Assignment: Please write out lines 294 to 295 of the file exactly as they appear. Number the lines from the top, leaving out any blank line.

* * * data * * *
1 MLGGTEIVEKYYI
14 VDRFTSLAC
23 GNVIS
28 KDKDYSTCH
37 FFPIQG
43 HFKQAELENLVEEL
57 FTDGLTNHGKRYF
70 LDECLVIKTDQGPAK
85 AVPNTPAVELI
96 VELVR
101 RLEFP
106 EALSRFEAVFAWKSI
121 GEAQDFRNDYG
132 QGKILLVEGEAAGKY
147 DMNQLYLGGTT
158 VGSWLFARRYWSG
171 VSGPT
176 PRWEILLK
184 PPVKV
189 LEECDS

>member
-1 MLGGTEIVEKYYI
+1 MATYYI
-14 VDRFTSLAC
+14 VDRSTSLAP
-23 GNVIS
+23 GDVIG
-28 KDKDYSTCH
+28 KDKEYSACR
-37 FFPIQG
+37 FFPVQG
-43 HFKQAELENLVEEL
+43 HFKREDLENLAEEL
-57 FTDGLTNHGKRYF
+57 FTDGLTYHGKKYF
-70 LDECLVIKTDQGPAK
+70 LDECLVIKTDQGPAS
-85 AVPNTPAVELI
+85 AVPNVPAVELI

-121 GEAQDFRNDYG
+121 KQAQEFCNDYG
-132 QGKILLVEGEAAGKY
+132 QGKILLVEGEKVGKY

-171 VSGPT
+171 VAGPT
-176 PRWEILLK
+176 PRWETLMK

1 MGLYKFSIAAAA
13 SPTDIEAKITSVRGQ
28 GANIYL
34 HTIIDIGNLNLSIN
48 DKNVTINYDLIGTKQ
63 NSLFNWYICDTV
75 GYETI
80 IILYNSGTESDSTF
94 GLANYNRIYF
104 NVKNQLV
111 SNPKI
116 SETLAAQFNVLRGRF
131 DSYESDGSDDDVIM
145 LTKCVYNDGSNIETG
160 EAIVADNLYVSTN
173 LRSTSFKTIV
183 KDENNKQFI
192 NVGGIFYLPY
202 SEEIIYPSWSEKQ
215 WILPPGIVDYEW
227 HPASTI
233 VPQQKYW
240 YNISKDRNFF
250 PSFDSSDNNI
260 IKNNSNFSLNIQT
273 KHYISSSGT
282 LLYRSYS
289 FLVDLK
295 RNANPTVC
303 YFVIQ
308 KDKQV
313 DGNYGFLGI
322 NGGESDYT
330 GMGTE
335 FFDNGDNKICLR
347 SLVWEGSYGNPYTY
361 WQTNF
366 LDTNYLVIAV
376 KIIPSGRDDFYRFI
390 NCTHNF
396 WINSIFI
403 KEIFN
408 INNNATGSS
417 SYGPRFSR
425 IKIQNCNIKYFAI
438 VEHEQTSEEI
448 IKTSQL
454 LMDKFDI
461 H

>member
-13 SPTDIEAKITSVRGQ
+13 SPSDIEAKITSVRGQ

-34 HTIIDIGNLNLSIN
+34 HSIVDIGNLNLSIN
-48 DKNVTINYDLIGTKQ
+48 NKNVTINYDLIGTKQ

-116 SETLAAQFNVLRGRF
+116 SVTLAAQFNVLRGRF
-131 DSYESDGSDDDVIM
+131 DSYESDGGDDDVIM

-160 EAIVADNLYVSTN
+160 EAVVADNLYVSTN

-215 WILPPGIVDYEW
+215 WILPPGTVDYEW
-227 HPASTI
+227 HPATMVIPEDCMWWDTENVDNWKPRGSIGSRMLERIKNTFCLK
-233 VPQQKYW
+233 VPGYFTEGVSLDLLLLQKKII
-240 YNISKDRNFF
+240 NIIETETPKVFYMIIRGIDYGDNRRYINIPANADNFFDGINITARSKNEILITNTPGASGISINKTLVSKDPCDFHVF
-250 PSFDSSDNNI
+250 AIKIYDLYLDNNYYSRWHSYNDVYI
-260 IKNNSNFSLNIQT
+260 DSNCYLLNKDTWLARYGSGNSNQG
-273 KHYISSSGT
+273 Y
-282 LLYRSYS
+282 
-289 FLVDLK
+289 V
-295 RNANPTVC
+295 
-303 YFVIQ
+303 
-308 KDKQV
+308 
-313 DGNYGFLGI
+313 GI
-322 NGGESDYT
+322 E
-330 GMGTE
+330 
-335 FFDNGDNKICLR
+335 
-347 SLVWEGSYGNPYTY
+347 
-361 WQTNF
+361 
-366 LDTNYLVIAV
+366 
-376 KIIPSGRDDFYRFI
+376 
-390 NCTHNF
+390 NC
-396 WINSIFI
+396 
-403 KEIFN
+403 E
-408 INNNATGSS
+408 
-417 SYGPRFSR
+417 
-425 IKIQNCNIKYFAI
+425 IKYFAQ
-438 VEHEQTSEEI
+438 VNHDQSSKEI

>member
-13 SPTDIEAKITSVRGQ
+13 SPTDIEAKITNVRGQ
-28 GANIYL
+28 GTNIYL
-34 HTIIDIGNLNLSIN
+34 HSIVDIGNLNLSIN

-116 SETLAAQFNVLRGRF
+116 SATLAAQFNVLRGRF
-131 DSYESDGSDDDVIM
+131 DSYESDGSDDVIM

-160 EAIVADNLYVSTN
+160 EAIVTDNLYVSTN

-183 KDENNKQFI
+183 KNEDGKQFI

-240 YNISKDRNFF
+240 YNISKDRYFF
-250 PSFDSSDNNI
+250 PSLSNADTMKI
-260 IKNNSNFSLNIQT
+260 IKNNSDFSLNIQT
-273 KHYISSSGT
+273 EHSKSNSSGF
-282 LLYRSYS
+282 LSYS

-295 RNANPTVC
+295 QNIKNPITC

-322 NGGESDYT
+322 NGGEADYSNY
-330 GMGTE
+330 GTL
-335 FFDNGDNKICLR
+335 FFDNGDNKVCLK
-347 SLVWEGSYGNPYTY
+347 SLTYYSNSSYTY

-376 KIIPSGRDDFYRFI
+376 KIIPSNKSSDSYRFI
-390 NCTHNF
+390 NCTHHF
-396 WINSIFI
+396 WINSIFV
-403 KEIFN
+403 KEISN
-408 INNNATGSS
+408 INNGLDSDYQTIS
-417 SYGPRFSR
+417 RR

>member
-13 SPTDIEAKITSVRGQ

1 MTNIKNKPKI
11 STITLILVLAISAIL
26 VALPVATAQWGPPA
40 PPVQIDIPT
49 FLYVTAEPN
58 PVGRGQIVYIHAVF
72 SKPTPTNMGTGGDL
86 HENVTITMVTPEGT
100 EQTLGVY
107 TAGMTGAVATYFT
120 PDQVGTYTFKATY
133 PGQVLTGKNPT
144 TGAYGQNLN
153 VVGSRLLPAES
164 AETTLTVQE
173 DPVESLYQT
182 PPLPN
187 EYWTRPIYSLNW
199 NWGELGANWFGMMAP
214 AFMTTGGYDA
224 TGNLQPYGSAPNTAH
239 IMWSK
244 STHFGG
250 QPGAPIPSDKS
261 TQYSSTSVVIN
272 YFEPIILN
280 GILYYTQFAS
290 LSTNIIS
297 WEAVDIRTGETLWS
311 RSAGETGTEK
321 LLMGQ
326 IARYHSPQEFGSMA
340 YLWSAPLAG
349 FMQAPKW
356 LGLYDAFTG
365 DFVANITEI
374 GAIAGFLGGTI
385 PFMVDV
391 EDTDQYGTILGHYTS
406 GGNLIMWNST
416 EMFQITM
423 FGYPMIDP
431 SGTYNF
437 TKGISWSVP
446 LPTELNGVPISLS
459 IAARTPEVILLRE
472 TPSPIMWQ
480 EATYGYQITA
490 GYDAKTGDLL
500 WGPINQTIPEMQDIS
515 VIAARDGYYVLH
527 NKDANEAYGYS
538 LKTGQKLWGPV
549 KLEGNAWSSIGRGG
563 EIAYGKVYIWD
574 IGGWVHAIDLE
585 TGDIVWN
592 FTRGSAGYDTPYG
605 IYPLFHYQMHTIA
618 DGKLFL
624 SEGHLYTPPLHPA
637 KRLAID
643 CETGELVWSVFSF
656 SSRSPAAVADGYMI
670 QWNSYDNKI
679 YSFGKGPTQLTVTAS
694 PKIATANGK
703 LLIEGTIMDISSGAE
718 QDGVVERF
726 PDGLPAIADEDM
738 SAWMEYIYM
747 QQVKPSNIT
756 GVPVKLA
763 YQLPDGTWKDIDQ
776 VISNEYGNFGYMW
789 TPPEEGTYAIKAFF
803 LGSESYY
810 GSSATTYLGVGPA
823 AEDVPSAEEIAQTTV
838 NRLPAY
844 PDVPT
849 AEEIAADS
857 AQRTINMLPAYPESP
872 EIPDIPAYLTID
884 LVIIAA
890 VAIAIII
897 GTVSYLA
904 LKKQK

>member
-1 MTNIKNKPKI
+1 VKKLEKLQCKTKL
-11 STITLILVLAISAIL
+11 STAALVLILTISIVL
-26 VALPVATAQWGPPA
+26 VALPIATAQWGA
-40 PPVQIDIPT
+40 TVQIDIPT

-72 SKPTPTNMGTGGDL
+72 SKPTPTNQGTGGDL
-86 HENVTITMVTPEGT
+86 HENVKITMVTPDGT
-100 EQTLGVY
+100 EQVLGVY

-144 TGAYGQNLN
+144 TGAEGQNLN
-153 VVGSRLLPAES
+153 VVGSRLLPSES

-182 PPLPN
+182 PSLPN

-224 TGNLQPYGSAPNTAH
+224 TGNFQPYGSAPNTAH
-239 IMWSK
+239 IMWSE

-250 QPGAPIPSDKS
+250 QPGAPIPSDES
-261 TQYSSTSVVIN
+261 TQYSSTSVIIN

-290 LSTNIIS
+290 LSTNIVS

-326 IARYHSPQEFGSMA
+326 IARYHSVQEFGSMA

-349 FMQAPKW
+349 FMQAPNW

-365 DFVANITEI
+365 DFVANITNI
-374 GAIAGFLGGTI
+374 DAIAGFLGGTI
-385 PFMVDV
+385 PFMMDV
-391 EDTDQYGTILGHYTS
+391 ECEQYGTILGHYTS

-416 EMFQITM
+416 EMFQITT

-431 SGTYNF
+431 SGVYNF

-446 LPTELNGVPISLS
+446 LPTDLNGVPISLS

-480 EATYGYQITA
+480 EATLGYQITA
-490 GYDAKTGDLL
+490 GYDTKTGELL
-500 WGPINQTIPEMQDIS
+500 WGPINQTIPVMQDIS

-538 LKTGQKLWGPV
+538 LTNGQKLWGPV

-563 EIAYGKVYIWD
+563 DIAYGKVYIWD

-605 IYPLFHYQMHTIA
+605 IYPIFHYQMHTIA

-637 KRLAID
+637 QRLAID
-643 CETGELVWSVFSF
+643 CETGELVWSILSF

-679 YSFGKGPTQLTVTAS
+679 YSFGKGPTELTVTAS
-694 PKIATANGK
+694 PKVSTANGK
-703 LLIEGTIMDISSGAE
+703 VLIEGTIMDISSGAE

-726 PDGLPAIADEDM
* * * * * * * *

849 AEEIAADS
857 AQRTINMLPAYPESP